The changes taking place in medicine in this decade are faster and more sweeping than any that have occurred in the over 100 year history of our medical society. The Affordable Care Act mandates new programs, regulations and models of care. The regulatory pace is so fast, that keeping up is nearly impossible for any individual physician.
Over the past decades medical care in this country has undergone remarkable advances. Lipid lowering drugs, coronary stents, bypass surgery, beta blockers and ACE inhibitors have reduced mortality and increased quality and length of life for hundreds of thousands of cardiac patients. Medications for peptic ulcers have essentially replaced vagotomy and over-sewing of ulcers, common only 2 decades ago. Venous thromboembolism prophylaxis has saved countless lives. Modern antidepressants are improving the lives of those with depression. Laparoscopic surgery, stroke intervention, and other minimally invasive procedures have reduced recovery time and disability. Our biggest challenge in the next decade is to continue provide the level and quality of service our patients expect while outside forces pressure appropriate payment for those services.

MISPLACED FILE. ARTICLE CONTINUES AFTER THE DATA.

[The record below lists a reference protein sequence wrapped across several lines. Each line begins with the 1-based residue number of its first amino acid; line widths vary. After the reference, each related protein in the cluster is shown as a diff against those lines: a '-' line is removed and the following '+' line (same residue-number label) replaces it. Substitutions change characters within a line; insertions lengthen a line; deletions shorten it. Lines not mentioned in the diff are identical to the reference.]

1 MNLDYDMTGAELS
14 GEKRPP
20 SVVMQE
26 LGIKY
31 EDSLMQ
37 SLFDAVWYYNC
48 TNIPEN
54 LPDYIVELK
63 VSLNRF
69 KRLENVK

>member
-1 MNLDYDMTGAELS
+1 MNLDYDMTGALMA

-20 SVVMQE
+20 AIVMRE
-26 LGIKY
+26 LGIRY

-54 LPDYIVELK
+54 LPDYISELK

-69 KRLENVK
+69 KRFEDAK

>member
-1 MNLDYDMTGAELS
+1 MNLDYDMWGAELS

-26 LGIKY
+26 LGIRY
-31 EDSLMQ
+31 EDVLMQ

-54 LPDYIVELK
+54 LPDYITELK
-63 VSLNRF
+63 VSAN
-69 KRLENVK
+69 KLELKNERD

The life and lifestyle of a physician is difficult. Balancing the needs of patients with personal needs will always be challenging. Medicine is and will always be a noble profession. It is a profession which I have been both proud and humbled to serve for over 25 years.
In these challenging times, organized medicine is more important than ever. Physicians understand the needs of patients and the profession better than any government agency. Our extensive training and understanding of the complexities of medical care give us a unique perspective on the care our patients want and need. This perspective is clearer than that of those who regulate us and those who govern payment.
Your local medical society is now more important than ever. All change begins locally. Join, participate and help influence the way we can and should care for patients. There is no better way to influence care than to participate in organized medicine. If you are not a member, please join. If you are, thank you for your support and I invite your participation. Together we can influence the way medicine is being transformed.